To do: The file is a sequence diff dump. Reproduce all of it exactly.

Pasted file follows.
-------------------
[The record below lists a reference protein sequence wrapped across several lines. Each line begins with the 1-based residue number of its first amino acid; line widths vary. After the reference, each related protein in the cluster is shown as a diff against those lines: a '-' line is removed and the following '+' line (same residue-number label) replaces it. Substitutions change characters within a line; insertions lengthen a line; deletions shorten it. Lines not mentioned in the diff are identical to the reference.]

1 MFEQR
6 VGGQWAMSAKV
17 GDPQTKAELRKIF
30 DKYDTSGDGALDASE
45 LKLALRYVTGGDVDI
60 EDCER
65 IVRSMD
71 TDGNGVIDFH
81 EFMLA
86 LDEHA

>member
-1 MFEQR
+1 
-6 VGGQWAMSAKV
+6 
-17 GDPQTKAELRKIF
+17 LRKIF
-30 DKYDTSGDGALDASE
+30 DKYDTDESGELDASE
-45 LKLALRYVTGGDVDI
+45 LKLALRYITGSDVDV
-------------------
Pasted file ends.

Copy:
[The record below lists a reference protein sequence wrapped across several lines. Each line begins with the 1-based residue number of its first amino acid; line widths vary. After the reference, each related protein in the cluster is shown as a diff against those lines: a '-' line is removed and the following '+' line (same residue-number label) replaces it. Substitutions change characters within a line; insertions lengthen a line; deletions shorten it. Lines not mentioned in the diff are identical to the reference.]

1 MFEQR
6 VGGQWAMSAKV
17 GDPQTKAELRKIF
30 DKYDTSGDGALDASE
45 LKLALRYVTGGDVDI
60 EDCER
65 IVRSMD
71 TDGNGVIDFH
81 EFMLA
86 LDEHA

>member
-1 MFEQR
+1 
-6 VGGQWAMSAKV
+6 
-17 GDPQTKAELRKIF
+17 LRKIF
-30 DKYDTSGDGALDASE
+30 DKYDTDESGELDASE
-45 LKLALRYVTGGDVDI
+45 LKLALRYITGSDVDV